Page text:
Our design is related to two standards. We use the Microsoft serial mouse protocol and an RS232 serial connection. RS232 uses -+12V for high and low signals, respectively. RS232 idles at +12V. Our microcontroller outputs 5V high, 0V low serial (TTL level), so we had to use a serial level shifter chip to allow the microcontroller to properly speak with the computer. The Microsoft serial mouse protocol works as such: when the RTS line of the serial connection is pulled logic high then falls logic low again, the computer expects you to send an identifier string to it so that it can determine what type of device you are. The protocol expects data at 1200 baud, 8N1. Our controller sends it “MZ” for Microsoft serial scroll mouse. The computer may query you for this information multiple times, but after 5 or so times you can stop sending it the identifier code and it will still consider you to be identified. The packet format is as follows:
L, R, and M are the left, right, and middle mouse buttons. A 1 indicates pushed and a 0 not pushed. (most significant) Y7-Y0 (least significant) represents the twos complement mouse delta Y, with positive Y pointing to the bottom of the screen. X is the same format as Y, with positive X pointing to the right of the screen. Z is also in the same format as Y, with positive Z being scroll up. The first 1 bit in every packet is an extra stop bit. From what we’ve seen, some implementations set it 1, and some implementations set it low. We listened to the data coming off of a genuine Microsoft serial mouse, and it set the bit as 1, so we chose to set it as 1.
At http://patft.uspto.gov, we searched for “accelerometer AND mouse” and “mouse AND glove,” and we found one invention very similar to our project. US patent #6,870,526 is a “Glove mouse with virtual tracking ball.” It uses roll of the hand to measure direction of mouse traversal and bending sensors in the thumb and index finger apparatuses to determine whether the mouse will move in a negative or positive direction on the indicated line of orientation. This mouse functions differently than ours, as ours uses magnitude of roll and pitch to determine the direction and speed of the mouse motion. No mention of mouse click buttons was made in the description of this invention.
III. Program/Hardware Design
First we wait for the computer to toggle the RTS line. When it does, we send it “MZ,” the indicator that we are a Microsoft serial scroll mouse. We respond to 5 queries, then disable query response and start mouse functioning.
After the mouse has started functioning, the buttons are sampled on every cycle. If the mouse is not enabled, the program cycles through the button sampling until the mouse is enabled. After the buttons are sampled and the mouse is enabled, a check is done to see which acceleration axes have been sampled. If X has not been sampled, set the sample multiplexer to Y, sleep until X is ready, and sample X. The multiplexer is set to Y before we sample X because the current sample being processed is always taken off of the current multiplexer value, which is X if X has not been sampled. If X has been sampled, we check to see if Y has been sampled. If it has not been, set the multiplexer to X, sleep until Y is ready, and sample Y. If Y has been sampled, modify the samples to the correct twos complement numbers, scale them, and create the serial packets. Send the serial packets, indicate that X needs to be sampled, and return to the beginning of the loop. The mouse is enabled and disabled by one of the sampled buttons. If the button value is read as “pressed” and its previous value was “not pressed,” the mouse enable/disable is toggled.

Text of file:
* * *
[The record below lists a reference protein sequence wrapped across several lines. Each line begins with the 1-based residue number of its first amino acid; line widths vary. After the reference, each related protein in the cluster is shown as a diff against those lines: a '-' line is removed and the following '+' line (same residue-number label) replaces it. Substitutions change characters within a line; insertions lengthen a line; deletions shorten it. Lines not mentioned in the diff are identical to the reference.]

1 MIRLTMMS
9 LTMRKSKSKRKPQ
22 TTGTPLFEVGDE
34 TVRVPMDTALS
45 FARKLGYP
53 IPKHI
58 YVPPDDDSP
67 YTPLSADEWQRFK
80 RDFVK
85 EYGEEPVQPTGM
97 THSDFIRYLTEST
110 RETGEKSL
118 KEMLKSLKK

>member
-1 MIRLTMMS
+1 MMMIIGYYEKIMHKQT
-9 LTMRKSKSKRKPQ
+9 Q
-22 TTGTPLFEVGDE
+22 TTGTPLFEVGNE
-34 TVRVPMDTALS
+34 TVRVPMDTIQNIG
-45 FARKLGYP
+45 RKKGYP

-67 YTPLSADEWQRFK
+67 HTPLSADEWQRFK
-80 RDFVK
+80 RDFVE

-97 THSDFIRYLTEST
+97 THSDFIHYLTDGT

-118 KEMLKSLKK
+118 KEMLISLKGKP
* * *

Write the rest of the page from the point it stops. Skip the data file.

The tricky parts of this program were the timing and the conversion of our accelerometer output to the proper twos complement number. We had some problems with our accelerometer readings – they became erratic on certain types of reads, specifically when we moved the mouse on the NW-SE plane. We could not figure out how to get steady readings until we googled our problem and found a page put up by previous ECE476 students. These students (credited in our conclusion) built a mouse similar to ours, and to get good readings they slept their microprocessor until the reading was ready. We simply added sleeps before we read our values, and the entire setup worked as we expected it to. As for our number formatting, when we formatted the numbers by performing mathematical operations on them, we found that our math often caused unexpected overflows. These overflows, coupled with the fact that we could never tell if we were casting the numbers properly, prompted us to devise an almost purely bit-manipulative method of converting our accelerometer outputs to numbers that we could send to the computer. Please see our commented code in the Appendix for a detailed description of our number conversion process.
|Part Num.||Description||Qty.||Unit Price|
|—||9V DC Power supply||1||$5.00|
|AMP0452||DB-9 connector for serial port||1||$2.00|
|MAX233A||TTL to RS232 convertor||1||$0.00 (sampled)|
|—||Custom PC board||1||$5.00|
|LM358P||Op amp DIP||1||$0.45|
|—||Trim potentiometers from lab||2||$0.50|
|UA78M33CKC||3.3V fixed voltage regulators||2||$0.56|
|ADXL203||Analog Devices Accelerometer||1||$0.00 (sampled)|
|—||Pair of girly prom gloves||1||$8.00|
|—||Old unmated sock||1||$0.00 (from Joe’s sock drawer)|
|***Never Received 2x RC4136N Quad Op-Amp, Were Told to Use LM358P Instead|
For more detail: AirMouse using ATMega32